You may also be interested in a recent re-analysis (see link below) of the Cipriani meta-analysis published in the British Medical Journal. Several media outlets (see for example https://www.theguardian.com/science/2018/feb/21/the-drugs-do-work-antidepressants-are-effective-study-shows) last year claimed antidpressants were effective based on this meta-analysis, a case of bad science reporting, because this meta-analysis may have shown a statistical difference in comparison with placebo, many experts have shown there to be no clinical significance. The re-analysis basically shows Cipriani inflated his results (results that already implied antidepressants only have a minimal effect), pretty much showing antidepressants are no better than placebo, however unlike a sugar pill, they can cause serious side effects and one in four will experience serious withdrawal effects (see https://www.sciencedirect.com/science/article/pii/S0306460318308347), as people on this forum can attest to.

 

Thanks again.

 

 

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Sassenach

Thanks Linus.

 

Good post

 

Sassenach

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Bellamy

Hello Vanessa,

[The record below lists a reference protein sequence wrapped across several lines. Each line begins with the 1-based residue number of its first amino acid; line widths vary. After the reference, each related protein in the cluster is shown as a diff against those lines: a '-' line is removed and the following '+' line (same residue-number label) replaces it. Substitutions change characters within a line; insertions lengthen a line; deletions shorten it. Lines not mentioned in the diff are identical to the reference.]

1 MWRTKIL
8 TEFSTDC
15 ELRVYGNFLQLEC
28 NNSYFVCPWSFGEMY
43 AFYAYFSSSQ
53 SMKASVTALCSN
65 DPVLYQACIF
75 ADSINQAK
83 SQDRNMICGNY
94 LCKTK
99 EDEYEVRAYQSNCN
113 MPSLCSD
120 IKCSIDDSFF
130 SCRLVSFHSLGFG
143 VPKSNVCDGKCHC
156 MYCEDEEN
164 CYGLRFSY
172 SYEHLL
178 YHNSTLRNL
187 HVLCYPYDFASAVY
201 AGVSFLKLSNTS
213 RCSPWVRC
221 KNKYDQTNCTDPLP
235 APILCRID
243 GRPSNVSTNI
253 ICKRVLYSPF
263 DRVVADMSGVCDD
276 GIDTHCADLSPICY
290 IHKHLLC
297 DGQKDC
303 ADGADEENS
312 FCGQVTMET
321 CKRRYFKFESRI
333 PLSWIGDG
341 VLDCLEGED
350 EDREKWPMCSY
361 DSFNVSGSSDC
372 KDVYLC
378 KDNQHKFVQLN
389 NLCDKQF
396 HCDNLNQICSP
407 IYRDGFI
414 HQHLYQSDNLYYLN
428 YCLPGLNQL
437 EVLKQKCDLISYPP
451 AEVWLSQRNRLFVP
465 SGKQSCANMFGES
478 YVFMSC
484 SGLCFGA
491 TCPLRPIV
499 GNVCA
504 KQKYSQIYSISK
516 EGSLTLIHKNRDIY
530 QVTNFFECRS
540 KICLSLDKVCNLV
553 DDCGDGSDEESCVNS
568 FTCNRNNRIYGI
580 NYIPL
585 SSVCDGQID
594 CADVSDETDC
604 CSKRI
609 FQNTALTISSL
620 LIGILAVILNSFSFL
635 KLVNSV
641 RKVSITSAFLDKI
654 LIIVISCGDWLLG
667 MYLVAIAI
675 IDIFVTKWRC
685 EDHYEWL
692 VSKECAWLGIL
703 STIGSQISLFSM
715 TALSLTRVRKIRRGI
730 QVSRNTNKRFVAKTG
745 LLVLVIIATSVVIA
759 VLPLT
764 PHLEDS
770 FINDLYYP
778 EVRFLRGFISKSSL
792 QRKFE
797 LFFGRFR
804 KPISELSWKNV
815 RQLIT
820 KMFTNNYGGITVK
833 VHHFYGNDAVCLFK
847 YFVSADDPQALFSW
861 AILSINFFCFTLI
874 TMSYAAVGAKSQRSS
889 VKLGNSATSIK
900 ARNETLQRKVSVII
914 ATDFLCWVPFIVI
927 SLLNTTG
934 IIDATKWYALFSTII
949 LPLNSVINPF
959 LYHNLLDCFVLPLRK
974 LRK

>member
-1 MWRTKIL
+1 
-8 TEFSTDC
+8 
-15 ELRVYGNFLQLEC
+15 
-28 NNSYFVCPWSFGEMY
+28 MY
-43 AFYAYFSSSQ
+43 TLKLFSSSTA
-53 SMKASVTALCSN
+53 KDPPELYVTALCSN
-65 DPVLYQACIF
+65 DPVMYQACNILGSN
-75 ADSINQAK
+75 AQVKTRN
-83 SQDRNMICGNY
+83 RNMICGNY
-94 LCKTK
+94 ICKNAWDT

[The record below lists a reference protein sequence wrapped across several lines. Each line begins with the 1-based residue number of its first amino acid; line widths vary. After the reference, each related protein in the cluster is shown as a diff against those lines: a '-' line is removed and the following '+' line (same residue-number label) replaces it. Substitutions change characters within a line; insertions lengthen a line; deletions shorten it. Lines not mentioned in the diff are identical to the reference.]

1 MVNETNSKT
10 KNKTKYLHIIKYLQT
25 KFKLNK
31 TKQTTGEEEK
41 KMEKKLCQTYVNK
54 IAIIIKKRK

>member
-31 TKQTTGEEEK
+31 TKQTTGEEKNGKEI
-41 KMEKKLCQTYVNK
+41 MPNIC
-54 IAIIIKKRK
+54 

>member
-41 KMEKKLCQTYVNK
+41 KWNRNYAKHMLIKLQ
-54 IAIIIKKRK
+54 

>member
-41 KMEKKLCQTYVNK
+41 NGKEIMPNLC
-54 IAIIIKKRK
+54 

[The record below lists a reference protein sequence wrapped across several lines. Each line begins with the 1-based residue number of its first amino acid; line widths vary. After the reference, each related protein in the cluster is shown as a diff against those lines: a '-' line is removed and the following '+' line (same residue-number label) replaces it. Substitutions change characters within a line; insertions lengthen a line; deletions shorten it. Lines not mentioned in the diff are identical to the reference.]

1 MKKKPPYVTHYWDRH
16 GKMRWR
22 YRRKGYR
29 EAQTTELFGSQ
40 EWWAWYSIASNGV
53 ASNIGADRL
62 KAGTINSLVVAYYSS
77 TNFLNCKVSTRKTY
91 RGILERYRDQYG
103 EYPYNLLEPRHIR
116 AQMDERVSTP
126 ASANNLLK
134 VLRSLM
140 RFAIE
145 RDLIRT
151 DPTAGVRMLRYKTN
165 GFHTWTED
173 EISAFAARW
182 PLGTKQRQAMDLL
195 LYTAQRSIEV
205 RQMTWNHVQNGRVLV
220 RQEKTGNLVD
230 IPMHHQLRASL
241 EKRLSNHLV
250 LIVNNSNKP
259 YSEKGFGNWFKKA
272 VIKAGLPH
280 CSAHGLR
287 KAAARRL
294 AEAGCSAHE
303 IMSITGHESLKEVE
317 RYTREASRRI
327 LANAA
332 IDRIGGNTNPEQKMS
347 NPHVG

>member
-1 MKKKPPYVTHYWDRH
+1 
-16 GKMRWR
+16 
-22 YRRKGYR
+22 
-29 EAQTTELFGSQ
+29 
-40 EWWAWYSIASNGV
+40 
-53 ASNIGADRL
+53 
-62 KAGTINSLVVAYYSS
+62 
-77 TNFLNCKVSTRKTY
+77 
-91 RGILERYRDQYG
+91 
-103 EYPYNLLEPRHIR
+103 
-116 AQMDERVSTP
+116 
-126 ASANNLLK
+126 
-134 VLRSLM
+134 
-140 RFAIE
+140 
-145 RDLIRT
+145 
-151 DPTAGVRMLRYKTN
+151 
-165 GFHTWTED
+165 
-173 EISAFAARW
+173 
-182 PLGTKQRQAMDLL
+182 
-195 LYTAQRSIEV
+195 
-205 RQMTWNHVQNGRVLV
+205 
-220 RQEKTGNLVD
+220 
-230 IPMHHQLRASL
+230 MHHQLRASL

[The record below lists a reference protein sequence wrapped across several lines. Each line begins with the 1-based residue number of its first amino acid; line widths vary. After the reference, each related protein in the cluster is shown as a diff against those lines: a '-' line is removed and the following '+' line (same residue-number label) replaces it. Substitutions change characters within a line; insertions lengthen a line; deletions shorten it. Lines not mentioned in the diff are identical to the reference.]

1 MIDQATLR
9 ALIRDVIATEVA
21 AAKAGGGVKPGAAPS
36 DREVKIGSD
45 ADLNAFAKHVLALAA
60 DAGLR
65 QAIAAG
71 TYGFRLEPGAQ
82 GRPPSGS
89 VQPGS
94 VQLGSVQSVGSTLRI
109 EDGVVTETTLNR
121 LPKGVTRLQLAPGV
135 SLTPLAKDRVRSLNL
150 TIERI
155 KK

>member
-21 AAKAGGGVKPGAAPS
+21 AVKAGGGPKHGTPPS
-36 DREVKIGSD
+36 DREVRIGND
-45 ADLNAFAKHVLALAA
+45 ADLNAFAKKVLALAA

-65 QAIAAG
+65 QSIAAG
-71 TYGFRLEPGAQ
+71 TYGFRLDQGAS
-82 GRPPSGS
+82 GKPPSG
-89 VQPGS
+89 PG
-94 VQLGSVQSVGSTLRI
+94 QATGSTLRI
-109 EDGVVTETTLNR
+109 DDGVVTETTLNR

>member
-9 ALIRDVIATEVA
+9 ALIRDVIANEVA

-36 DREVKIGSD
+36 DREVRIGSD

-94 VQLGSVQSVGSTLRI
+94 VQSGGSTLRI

Thanks for your interest. I'm not too far from you and would dearly love to take part, however I am currently bedridden and not well enough thanks to withdrawal from paroxetine - it's been over five months now with no remittance. I didn't even try to come off the drug - I was just doing an extremely slow taper to get to a point where the side effects were more manageable. The main issues for me are a lack of acknowledgement by the medical profession for what sufferers are going through, the lack of any kind of help for us, and the difficulty of getting disability benefits when we become too ill to work.

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ChessieCat

Are you aware of this?

 

PE01651: Prescribed drug dependence and withdrawal

 

Calling on the Scottish Parliament to urge the Scottish Government to take action to appropriately recognise and effectively support individuals affected and harmed by prescribed

 

http://www.parliament.scot/GettingInvolved/Petitions/PE01651